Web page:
It was winter and, in the end, I think she was simply grateful for the brief respite from the intense cold. She thanked me, it was completely fine.
Educating Myself on Facts About Homelessness
I found myself quite affected by the experience. I’ve always been quite uncomfortable around homeless people, viewing them as a potential threat. That’s not to say I don’t feel sadness for their predicament; I do. But particularly as a mother, my primary concern is the safety of my children. That may be ignorant, I acknowledge that. But also it has to be my overarching priority.
Incidentally, I’ve since watched a fascinating programme about homelessness which was very enlightening, and did validate some of my concerns around the wider homeless community. Whilst I appreciate we shouldn’t tar all with the same brush, I feel my wariness is justified in many situations. For facts about homelessness go here.
For the longest time I’d been meaning to look into The Big Issue to find out more about the foundation. Turns out it’s a really fantastic initiative, and definitely something we should be supporting if we can – not something to be viewed with suspicion or distrust. So I was grateful to have been prompted into educating myself.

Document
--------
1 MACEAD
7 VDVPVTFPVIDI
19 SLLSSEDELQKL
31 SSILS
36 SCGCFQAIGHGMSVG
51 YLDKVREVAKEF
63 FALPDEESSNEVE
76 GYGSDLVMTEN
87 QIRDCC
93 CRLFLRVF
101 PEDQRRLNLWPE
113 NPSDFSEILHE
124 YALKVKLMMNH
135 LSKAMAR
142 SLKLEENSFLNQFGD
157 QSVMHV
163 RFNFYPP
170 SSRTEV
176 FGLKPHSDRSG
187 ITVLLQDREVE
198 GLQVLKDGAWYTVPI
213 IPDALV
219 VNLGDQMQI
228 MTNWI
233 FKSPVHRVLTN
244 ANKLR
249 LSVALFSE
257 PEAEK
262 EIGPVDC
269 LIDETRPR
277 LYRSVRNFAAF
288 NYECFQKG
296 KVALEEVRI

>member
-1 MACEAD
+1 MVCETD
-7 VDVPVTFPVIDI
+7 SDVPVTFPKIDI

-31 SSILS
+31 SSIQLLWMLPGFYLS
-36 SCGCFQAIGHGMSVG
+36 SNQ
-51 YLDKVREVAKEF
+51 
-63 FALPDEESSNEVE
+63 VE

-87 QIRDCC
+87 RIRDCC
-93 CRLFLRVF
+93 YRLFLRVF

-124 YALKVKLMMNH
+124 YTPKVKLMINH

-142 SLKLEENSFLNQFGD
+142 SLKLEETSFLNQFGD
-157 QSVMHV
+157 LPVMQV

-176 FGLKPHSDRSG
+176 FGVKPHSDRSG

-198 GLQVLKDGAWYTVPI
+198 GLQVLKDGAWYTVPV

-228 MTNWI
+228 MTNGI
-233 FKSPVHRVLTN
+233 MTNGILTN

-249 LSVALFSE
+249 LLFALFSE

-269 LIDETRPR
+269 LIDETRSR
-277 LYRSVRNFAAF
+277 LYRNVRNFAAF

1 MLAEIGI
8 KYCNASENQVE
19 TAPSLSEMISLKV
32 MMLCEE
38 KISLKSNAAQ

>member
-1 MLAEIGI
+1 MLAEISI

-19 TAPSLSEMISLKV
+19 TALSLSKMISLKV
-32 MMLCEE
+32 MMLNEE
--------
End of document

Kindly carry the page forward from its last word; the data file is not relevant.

That’s why I’m now working on a new t-shirt design for which I’ll be pledging to donate 50% of profits to worthy charities in the sector.
Think Better, Live Better… Feel Better
I was also acutely aware of a nagging thought in the back of my mind – a viewpoint my wise brother (grudging admission) once presented me with. It’s actually very obvious, but a perspective I’d never really seen until it was pointed out…
Too often, this suspicious society thinks in terms of ‘mine’ and ‘earned’ and ‘deserved’. I was guilty of doing the same. However –
It’s mine only because I’m fortunate enough to live in a country where it’s available; it’s earned only because I’m lucky enough to have been provided with the education and opportunities required to acquire a paying job. And I’m not certain it’s deserved at all; or, if it is, it’s only because I’m human – which means that those less privileged are equally deserving.
I also realised I wasn’t totally comfortable writing about a ‘good deed’ I’d performed. I didn’t want a virtual pat on the back in recognition of simply being a decent human being – something we should all aspire to, and endeavour to deliver as a matter of course.
But taking part publicly resulted in a charitable donation being made, and it’s good to talk about these things, to educate ourselves, and to normalise kindness and simply being human.
Be Kind Ladies Tee
Throw Kindness Around Like Confetti
On a personal level, the best thing about being approached to get involved with the project is that it made me think about how I can be a better person all of the time. Even if it was a little unnatural or uncomfortable to begin with. It was quite a humbling experience.
The way I see it, the more kindness is around us, the more normalised it becomes – as it should be.
That’s the sort of world I want to raise my daughter in, and so I’ve made the decision to make small acts of kindness a new regular feature in my life. I hope you’ll join me?